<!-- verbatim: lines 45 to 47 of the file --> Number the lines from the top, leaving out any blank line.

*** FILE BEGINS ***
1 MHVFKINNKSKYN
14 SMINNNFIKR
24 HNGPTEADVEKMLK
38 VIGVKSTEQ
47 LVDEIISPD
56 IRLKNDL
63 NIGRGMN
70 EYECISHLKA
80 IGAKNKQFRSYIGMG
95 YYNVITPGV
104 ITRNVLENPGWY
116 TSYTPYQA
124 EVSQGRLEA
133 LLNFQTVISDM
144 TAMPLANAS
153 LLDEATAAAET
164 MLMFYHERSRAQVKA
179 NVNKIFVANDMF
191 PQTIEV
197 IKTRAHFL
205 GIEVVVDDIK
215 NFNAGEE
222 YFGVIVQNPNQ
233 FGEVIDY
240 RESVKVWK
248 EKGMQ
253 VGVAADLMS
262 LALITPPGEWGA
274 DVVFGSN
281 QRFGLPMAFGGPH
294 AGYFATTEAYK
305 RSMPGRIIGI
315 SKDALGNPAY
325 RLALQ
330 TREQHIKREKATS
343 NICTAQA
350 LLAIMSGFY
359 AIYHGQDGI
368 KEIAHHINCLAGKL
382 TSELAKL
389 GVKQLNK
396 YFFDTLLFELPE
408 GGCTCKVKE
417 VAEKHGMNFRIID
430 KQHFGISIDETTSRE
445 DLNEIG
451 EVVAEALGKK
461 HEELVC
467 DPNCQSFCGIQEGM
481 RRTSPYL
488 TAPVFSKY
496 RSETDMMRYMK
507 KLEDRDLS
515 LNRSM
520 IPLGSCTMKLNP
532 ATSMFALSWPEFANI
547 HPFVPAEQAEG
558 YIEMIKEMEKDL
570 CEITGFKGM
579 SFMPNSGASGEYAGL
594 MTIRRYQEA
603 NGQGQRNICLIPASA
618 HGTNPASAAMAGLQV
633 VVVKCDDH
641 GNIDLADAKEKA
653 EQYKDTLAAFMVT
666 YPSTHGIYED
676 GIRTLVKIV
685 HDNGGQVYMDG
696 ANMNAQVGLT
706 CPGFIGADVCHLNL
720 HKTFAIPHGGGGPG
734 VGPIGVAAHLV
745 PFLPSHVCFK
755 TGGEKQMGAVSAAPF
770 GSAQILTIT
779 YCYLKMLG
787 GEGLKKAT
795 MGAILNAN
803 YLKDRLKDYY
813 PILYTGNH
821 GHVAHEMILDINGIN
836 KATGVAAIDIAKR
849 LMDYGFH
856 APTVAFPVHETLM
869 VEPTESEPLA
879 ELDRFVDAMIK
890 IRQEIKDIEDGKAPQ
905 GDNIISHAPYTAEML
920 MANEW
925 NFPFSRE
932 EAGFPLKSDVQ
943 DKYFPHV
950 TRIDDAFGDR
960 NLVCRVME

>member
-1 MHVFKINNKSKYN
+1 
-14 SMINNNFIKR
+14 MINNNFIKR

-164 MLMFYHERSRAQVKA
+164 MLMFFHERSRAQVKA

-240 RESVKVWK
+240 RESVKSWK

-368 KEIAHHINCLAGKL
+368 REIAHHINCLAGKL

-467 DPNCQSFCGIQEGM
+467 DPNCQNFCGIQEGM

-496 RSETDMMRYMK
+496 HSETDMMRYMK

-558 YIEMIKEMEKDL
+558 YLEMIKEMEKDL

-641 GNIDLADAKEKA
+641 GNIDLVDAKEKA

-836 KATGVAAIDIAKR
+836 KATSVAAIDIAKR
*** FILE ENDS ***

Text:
430 KQHFGISIDETTSRE
445 DLNEIG
451 EVVAEALGKK